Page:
The Nettle Valley Farm Incubator Program isn’t just a way for Dayna Burtness to pay it forward after her own experience farming at an incubator farm.

It’s also about quality of life and having even more “cool neighbors,” Burtness, who farms with her husband, Nick, in Spring Grove, Minnesota, said during a Practical Farmers of Iowa “farminar” earlier this winter.

Those neighbors currently include Bailey Lutz, who operates Listenmore Farm, and Heidi Eger, who operates Radicle Heart Farm. The two live and farm at Nettle Valley Farm, participating in a work-share arrangement with Burtness and meeting set requirements in exchange for the benefits of the incubator farm program there.

Those benefits, which typically are available for a few seasons, include access to farm infrastructure and land; various tools; rentable equipment; basic business support; low-interest microloans; marketing opportunities and more.

Burtness, who launched Nettle Valley Farm in 2015 and handles its day-to-day operations, finishes heritage breed pigs on pasture at the farm. Since being a part of the incubator farm program, Lutz has raised goats and ducks and Eger has raised sheep and chickens there.

The incubator program is aimed at providing a more protected environment in which beginning farmers are able to make mistakes at low risk.

“I really liked the idea of learning by doing while I could still avoid a lot of really scary risk,” Lutz said

Lutz used the example of starting out last season intending to do half an acre of vegetables and a flock of ducks. Lutz said that being able to abandon the vegetables early in the season without losing investments that would’ve otherwise needed to have been made was something to be thankful for.

Eger said that she appreciated being part of the incubator farm from a land responsibility perspective because she was able to step away and evaluate the experience at the end of the season. She also said that the incubator farm model suited her extroverted personality.

While the incubator farm program at Nettle Valley Farm is still relatively new, Burtness can list several successes stemming from the last season.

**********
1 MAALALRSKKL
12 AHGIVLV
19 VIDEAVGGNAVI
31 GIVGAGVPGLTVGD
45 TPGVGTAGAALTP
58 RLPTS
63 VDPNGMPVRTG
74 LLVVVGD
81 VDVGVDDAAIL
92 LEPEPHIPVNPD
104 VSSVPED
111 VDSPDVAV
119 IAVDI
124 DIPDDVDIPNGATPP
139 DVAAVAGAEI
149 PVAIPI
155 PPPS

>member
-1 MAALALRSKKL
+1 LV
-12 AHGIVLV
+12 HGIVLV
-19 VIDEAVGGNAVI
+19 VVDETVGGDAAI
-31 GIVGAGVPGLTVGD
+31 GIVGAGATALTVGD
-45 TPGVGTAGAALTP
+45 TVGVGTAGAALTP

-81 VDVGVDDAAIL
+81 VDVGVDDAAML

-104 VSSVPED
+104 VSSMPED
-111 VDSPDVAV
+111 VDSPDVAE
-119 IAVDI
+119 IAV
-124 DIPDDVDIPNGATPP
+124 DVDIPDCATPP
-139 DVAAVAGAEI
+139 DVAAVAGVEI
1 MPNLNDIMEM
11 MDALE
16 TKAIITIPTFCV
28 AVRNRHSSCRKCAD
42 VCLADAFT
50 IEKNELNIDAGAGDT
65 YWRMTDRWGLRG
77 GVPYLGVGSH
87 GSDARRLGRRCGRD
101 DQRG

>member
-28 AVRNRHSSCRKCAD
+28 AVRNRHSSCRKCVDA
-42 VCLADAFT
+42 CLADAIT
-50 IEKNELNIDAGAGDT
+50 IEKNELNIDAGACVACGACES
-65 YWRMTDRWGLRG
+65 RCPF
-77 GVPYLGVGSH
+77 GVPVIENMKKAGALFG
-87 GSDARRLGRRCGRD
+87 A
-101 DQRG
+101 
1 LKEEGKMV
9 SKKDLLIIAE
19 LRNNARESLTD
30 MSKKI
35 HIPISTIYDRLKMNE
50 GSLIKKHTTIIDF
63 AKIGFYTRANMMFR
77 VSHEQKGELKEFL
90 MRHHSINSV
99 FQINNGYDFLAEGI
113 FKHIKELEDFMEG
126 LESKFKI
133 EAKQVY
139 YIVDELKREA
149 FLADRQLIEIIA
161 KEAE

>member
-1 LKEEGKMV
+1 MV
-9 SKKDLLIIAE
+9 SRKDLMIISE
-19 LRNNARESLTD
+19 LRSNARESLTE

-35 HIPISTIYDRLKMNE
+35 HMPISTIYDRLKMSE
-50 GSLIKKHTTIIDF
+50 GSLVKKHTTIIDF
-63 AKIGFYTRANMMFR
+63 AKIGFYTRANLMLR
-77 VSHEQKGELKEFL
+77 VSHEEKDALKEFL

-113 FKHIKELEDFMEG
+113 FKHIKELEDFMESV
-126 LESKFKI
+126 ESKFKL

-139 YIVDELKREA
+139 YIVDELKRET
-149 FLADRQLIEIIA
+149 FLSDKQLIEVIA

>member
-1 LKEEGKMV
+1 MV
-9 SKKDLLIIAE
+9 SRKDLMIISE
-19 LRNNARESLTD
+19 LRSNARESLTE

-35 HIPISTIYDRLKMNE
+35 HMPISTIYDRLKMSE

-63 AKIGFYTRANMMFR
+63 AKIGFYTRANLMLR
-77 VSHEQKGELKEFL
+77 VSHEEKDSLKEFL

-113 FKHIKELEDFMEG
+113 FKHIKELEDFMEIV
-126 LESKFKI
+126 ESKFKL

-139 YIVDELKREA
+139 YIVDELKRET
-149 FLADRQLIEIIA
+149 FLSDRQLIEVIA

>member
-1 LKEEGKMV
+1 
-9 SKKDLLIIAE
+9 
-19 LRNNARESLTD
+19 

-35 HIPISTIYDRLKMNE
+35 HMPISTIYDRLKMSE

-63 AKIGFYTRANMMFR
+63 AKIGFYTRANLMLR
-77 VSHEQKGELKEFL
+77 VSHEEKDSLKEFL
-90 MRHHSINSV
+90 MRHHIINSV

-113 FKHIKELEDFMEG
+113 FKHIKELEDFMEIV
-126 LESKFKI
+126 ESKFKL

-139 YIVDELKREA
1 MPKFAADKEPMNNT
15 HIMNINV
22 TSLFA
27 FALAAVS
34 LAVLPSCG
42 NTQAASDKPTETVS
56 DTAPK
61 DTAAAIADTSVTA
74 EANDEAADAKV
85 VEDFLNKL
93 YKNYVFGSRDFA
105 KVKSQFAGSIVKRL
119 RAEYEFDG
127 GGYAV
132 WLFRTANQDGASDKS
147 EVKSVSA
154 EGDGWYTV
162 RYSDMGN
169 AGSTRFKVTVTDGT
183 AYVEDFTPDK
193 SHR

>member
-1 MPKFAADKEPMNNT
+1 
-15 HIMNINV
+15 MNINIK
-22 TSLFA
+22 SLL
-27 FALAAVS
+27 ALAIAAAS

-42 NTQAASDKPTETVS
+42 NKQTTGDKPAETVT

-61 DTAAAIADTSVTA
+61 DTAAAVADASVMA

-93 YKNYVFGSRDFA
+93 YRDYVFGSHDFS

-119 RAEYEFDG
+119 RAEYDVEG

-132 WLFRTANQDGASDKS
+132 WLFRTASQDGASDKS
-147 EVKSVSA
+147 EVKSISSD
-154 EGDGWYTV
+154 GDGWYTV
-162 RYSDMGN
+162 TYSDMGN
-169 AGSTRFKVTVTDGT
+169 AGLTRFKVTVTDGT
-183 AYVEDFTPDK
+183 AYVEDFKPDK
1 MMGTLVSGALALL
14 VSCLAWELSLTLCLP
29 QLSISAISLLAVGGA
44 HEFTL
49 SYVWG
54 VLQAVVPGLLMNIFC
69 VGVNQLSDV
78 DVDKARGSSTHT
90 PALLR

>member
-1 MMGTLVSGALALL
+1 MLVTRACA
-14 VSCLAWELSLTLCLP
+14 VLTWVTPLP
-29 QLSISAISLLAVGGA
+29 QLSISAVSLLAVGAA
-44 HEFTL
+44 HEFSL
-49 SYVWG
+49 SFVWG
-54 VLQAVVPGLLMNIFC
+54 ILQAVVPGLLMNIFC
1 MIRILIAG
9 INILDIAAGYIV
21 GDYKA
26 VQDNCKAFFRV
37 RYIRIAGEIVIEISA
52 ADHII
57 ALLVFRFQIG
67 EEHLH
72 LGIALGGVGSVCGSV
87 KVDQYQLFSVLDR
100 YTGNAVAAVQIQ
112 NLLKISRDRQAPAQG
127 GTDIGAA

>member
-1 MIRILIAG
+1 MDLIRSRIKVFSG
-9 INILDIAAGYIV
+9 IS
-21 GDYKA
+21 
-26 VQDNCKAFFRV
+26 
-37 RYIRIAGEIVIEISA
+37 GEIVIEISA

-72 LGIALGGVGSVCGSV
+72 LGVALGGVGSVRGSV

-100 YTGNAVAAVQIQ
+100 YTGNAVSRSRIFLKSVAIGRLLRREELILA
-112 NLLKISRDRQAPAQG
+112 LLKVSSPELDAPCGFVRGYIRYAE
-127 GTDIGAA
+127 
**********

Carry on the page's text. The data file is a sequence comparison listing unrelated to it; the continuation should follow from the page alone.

A preseason facilitated meeting to set agreements and the designation of an off-farm mediator, which Burtness referred to as a “pressure relief valve” they could turn to if anyone felt something wasn’t working, helped set the stage.

In addition, systems to facilitate their living, eating and working together; mutual support; a blending of the farms’ enterprises; and casual co-marketing were largely successful as well, Burtness said.

“It was a really amazing year, and I think it’s going to be another amazing year,” Burtness said. “It’s hard for me to imagine our farm without the incubator farm program.

Burtness also listed areas where they wanted to improve going forward: vetting candidates (one other candidate didn’t work out), addressing hidden expectations, creating a co-marketing strategy and working through the end-of-season slump were among the opportunities she saw to refine going forward.

“I don’t want to gloss over it and let everyone think that it was all sunshine ... We had disagreements. We stepped on each other’s toes. We had misunderstandings. But I think the commitment at the beginning of the season to engage respectfully in conflict and, you know, proceed with care and compassion really made a big difference.”

While Burtness cautioned that operating a farm incubator program isn’t for everyone, “it’s been a really rich experience” for them, she said.

Going forward, Burtness is considering an on-farm store featuring all the farmers’ products, potentially adding another “incubatee” (only if the exact right one comes along), and improving what they already have.

More on Nettle Valley Farm and their incubator program is available at

This webinar was part of Practical Farmers of Iowa’s winter farminar series. To watch this webinar in its entirety, watch other published webinars or join a future webinar, visit